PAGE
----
Miloš 19 – Serbia
Hi! My name is Miloš, I’m 19 years old and I live in Serbia. My mixed English and Serbian background gives me a rather unique outlook on my fatherland, one that makes me love it to bits, but which also keeps me aware of its imperfections. When I was younger, I was torn between the two countries; I found myself not wanting to live in Serbia. I felt out of place here and primarily spoke English – even with my Serbian friends. But now I know that I am where I should be. I know that God has a magnificent plan for me here and I look forward to seeing it through.
(Picture: Nišava River, Serbia)
Lula 17 – Poland
My name is Lula and I am 17 years old. To me, Poland is my home; this is where my memories are, where I learned to swim in the sea and ride a bike. But I long for youth groups in our church, Kościół Grono – for friends my age, who love Jesus and who I can hang out with. Being away from family is one of the hardest things; I miss my best friends so much (especially when I have a limited number of friends here, in Gdansk). I believe my home will always be torn between Poland and England – my culture is English but my memories are Polish.
(Picture: Old Town, Gdanksk, Poland)
Jan 13 – Czech
My name is Jan and I am nearly 13 years old. I live in the Czech Republic and go to the Christian school Noe. I like going to the school and I am grateful that most of my teachers are Christian and nice. I like that the school starts at 8 am and finish the latest at 3 pm. Also it is very close to my house and I can walk there in 10 mins. I have lots of friends. When I moved here I was nearly 6 years old and I didn’t speak czech that well but I am fine now. The disadvantage of living here is that I can’t buy some english products, e.g. Golden syrup, shreddies, weetabix.
(Picture: Pardubice Castle, Czechia)
Phoebe 18 – Poland
Hi, I’m Phoebe and I’m 18 years old. I have lived in Poland for just under 13 years. From the age of six, I grew up in a Polish culture and was surrounded by Polish people. This once foreign country became a home away from home to me. I am grateful for moving to Poland and all the challenges that I’ve had to overcome. Growing up with two differing cultures, English at home and Polish at school, I have gained a broader understanding of people and this has also brought great humility into my life. After experiencing life in another country, I feel certain that I do not want to live in the UK or Poland for the majority of my life, but have a desire to explore other cultures around the world. This move has given me a taste for adventure – something I might not have had otherwise.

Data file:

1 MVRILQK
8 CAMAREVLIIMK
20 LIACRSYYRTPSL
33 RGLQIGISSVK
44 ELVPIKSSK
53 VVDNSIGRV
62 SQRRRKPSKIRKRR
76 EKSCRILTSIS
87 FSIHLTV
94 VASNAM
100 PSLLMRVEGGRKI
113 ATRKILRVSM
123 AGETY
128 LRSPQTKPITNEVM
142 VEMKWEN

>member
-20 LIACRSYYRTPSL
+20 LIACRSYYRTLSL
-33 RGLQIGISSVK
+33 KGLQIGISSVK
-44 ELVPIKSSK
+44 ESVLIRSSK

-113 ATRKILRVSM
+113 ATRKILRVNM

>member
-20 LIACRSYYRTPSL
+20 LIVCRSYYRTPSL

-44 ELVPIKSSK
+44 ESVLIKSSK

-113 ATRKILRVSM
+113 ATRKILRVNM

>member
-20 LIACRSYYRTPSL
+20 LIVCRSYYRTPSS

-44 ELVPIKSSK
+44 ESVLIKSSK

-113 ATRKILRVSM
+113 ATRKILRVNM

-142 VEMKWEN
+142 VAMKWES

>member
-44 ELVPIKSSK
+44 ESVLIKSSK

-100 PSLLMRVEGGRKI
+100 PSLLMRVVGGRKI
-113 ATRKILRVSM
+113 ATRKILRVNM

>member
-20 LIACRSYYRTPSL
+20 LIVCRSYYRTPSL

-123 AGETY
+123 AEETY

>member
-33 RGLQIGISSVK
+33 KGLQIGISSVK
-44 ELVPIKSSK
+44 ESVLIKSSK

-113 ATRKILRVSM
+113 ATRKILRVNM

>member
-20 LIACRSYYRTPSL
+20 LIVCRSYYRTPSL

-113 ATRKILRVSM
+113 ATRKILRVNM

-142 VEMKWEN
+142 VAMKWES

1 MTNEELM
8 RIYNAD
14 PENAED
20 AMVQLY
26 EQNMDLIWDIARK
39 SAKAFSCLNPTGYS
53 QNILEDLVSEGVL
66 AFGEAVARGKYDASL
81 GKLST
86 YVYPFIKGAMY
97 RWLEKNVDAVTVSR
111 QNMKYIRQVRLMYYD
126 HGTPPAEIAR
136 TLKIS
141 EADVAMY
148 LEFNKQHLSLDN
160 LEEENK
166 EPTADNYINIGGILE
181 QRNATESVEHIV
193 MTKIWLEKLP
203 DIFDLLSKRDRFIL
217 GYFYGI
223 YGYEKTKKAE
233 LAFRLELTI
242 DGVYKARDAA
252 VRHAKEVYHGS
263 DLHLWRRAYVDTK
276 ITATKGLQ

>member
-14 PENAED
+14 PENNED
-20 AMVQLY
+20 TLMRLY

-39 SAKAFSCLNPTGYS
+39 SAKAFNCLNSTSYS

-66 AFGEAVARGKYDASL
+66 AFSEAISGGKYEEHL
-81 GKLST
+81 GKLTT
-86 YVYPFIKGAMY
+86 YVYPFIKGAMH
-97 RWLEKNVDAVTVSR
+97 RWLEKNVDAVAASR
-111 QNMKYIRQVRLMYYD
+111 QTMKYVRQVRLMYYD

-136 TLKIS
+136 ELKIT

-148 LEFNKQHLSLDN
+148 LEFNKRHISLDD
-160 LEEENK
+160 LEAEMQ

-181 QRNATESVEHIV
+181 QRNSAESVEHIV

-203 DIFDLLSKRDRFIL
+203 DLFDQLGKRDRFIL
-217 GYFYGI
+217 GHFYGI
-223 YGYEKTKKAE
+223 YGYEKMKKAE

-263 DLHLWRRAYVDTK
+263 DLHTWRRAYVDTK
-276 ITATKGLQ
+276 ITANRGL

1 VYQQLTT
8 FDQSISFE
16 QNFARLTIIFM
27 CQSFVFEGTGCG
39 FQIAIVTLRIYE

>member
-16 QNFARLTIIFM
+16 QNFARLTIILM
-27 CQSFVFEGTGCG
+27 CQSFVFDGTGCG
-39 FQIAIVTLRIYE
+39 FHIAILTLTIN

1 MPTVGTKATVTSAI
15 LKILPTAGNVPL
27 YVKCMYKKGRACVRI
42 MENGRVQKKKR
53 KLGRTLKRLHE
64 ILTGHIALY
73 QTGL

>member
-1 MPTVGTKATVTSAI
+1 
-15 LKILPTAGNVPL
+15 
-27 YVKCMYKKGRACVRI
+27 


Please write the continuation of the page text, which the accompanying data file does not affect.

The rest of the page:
(Picture: Kościerzyna, Poland.)
Adam 15 – Ukraine
My name is Adam and I’m 15. Ukraine is one of the post-communist countries. It is one of the countries in which it has the greatest potential, thanks to resources, location. About 45 million people live in our country. These people are very kind and friendly. Our land is rich in various beautiful views and landscapes. Here you can enjoy the beautiful views of the Carpathian mountains, the deep lake Synevyr. You can explore different cities and see historical sites and sights. And also try different food, because Ukraine has the most delicious food in Europe.
(Synevyr lake in the Ukrainian Carpathian mountains.)
Ema 15 – Czech
My name is Ema and I am nearly 15 years old. I live in the Czech Republic in a city called Pardubice. I was nearly 8 when we moved here. I guess I like living here but I prefer speaking english rather than czech as it is much easier for me. I like the long 2 months school summer holidays. Every winter we go out skiing and that is my favourite sport. I like going to my school because the teachers are nice and sometimes we finish early. I am happy that I live really close to my school which takes 10 minutes to walk. The only disadvantage is that in my class there are only 3 other girls and 16 crazy boys. I am used to it now but it was very difficult at first.
(Pardubice square, Czechia)
Thomas Stephen 16 – Albania
My name is Tomas Stephen. I am 16 years old and live in Albania. Life for me here is like anywhere else: I go to school, play volleyball and go to youth group in church. But, Albania is different from many other countries. It is predominantly a muslim country but my town of Shkoder is 50% Catholic and 50% muslim. Christmas is not a big celebration and certainly no presents are given. New Year is the big celebration because from 1967-1991 all religion was banned in the country, under communism. Most of my friends in school do not want to live in Albania and want to leave and live abroad as soon as they can.
(Mother Teresa (ethnic Albanian and Catholic))